First Lines: Nothing like a carful of boys to completely change my mood. There’s a muffled expletive from inside Castle’s Ice Cream, so I know Dad’s spotted them too.
I had to do one last hurrah for summer romances, and this was what I picked up. I’ve been wanting to read Huntley Fitzpatrick for a while now, but I just never seemed to find her books (all 2 of them) when I went to the library. And I finally got my hands on one.
If there was an Olympic medal for making mistakes in one summer, Gwen Castle would certainly win the gold. Now, Gwen just wants to get off the island she calls home to avoid the consequences. See, her Biggest Mistake Ever, Cassidy Somers, has taken a job as the local yard boy. He’s rich; she’s from a line of fishermen. When Gwen worries that she’ll be stuck in dead-end housecleaning jobs on the island forever, her dad gives her some shocking advice. Maybe now’s the time for Gwen to face what she’s done in order to create a future she’s excited to be a part of.
There’s so much that goes on in this story and my little blurb doesn’t do it all justice. It’s a pretty meaty book at 400+ pages, but it’s never dull. And it’s not a fluff read either. It deals with some heavier topics, though I wouldn’t call it tear-jerker material either.
I really liked the characters in the story. All of them. From Gwen and Cass, our main characters, to Nic (Gwen’s cousin), Vivie (Gwen’s bestie), and Emory (Gwen’s little brother). All of the characters had their own distinct personalities and enough background to them that they seemed like real people. We didn’t always know what was going on in their lives and that was fine. And I so loved watching them change over time. Hurray for character development!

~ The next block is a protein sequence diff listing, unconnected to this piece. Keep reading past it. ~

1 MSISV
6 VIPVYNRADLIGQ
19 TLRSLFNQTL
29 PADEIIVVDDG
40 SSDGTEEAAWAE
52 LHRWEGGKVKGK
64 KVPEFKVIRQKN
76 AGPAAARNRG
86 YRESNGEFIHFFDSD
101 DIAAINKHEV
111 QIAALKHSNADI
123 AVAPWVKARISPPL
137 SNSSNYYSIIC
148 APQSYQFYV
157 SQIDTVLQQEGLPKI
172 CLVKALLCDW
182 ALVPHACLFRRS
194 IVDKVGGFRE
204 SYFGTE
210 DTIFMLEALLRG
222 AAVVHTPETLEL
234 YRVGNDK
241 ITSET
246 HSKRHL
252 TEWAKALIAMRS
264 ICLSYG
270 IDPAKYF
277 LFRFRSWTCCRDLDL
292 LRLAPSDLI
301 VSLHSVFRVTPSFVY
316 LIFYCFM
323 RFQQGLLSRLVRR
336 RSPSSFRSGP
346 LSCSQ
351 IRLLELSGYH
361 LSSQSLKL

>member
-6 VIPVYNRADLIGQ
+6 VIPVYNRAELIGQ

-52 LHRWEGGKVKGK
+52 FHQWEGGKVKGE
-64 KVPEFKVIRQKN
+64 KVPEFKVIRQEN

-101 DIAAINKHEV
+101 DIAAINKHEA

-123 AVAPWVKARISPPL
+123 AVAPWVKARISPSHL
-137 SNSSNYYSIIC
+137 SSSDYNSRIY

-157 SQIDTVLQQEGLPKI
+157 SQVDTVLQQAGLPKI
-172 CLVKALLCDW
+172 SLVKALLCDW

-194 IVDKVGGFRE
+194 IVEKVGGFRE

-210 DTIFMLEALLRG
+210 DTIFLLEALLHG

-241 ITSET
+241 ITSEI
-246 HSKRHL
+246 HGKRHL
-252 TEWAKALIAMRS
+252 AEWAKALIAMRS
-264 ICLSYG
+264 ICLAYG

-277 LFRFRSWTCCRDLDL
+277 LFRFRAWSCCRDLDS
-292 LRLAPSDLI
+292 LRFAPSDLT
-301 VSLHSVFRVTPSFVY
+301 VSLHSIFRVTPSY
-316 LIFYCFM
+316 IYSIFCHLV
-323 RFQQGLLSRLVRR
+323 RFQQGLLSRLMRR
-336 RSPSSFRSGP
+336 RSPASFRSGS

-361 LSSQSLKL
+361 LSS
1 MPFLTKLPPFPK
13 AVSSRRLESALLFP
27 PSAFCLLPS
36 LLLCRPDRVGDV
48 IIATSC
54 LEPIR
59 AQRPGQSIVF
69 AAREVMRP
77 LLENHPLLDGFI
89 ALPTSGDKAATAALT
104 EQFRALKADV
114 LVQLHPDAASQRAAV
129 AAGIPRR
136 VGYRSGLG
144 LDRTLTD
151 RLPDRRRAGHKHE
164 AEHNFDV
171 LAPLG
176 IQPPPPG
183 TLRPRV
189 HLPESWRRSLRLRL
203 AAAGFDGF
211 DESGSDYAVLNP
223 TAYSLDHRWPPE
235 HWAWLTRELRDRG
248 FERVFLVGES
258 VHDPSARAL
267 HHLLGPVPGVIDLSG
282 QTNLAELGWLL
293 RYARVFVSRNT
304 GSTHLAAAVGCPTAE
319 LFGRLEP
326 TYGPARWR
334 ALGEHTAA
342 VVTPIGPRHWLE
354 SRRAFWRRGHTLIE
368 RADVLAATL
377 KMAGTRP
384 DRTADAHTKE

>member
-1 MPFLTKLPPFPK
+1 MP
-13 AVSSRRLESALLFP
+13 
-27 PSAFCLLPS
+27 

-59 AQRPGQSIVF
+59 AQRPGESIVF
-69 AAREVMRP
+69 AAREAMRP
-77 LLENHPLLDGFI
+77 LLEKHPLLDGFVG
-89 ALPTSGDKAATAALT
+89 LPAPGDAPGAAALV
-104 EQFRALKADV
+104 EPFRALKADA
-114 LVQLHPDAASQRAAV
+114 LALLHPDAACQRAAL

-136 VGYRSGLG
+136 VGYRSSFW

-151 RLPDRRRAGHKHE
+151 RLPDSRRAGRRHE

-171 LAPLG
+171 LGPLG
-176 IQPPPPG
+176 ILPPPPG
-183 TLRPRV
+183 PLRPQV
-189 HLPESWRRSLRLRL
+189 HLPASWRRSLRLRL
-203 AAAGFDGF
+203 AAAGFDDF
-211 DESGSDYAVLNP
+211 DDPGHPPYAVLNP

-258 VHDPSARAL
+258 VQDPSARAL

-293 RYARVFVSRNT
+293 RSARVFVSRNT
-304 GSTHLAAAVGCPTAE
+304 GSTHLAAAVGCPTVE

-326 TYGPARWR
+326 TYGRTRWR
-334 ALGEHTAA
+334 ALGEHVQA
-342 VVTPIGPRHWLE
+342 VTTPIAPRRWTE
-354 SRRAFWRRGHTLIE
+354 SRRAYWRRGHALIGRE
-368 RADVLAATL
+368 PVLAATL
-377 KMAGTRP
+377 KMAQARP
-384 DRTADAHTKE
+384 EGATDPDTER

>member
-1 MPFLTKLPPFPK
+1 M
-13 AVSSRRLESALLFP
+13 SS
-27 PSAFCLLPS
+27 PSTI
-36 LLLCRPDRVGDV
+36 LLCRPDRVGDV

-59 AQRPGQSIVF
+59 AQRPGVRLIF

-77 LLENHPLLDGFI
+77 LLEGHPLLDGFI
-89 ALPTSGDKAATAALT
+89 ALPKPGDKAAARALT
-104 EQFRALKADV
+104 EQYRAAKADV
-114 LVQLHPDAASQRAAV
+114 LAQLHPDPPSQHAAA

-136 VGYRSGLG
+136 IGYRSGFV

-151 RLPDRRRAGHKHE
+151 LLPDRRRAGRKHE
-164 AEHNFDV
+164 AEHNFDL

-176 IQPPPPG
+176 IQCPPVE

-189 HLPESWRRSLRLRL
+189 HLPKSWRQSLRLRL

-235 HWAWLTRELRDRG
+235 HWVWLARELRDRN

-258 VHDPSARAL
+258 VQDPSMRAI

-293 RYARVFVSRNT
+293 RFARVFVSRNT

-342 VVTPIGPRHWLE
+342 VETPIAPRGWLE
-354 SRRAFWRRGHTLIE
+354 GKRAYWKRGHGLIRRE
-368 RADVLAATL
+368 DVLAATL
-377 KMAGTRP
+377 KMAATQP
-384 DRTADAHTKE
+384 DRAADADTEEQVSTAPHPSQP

The story has a lot of flashbacks in it to tell us about Gwen’s mistakes. Sometimes, I’ll admit, those got a little confusing. But mostly, I thought they were done well and done in a way that was interesting. Gwen has a really interesting way of telling her stories.
I thought this also hit on a lot of big issues too. Especially social class. Gwen lives on an island that is home to many wealthy summer homes. So many summer visitors are stuck-up millionaires while Gwen’s family can barely put food on the table. Seeing the two next to each other is startling and, in some cases, infuriating. But at the same time, I just know that things like this happen every single day.
I don’t want to say too much about the love story, just that it feels a little unconventional at times but 100% real for the characters involved. Does that make sense? Like, they aren’t the kind of people whose story walks right out of a romance novel. I may have swooned just a little.
And let me just say, that ending was so different from what I expected. So much for what I thought I knew. 🙂 (Get it? Like the title of the book? …I’m a dork.)
Anyway, this was a really good read. It did a lot of things really well and my only regret was that I didn’t have enough time to sit and gobble it down like I wanted to.